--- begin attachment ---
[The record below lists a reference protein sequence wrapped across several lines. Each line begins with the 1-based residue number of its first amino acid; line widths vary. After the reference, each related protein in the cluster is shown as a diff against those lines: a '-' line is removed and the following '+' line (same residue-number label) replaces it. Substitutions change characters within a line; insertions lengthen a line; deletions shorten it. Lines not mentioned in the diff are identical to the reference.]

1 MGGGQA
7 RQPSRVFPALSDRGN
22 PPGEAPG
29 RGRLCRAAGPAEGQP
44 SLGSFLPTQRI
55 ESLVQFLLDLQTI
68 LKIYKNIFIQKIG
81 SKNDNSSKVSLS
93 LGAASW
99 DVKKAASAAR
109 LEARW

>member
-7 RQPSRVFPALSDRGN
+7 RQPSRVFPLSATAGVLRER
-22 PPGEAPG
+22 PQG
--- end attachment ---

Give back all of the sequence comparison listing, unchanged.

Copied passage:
[The record below lists a reference protein sequence wrapped across several lines. Each line begins with the 1-based residue number of its first amino acid; line widths vary. After the reference, each related protein in the cluster is shown as a diff against those lines: a '-' line is removed and the following '+' line (same residue-number label) replaces it. Substitutions change characters within a line; insertions lengthen a line; deletions shorten it. Lines not mentioned in the diff are identical to the reference.]

1 MGGGQA
7 RQPSRVFPALSDRGN
22 PPGEAPG
29 RGRLCRAAGPAEGQP
44 SLGSFLPTQRI
55 ESLVQFLLDLQTI
68 LKIYKNIFIQKIG
81 SKNDNSSKVSLS
93 LGAASW
99 DVKKAASAAR
109 LEARW

>member
-7 RQPSRVFPALSDRGN
+7 RQPSRVFPLSATAGVLRER
-22 PPGEAPG
+22 PQG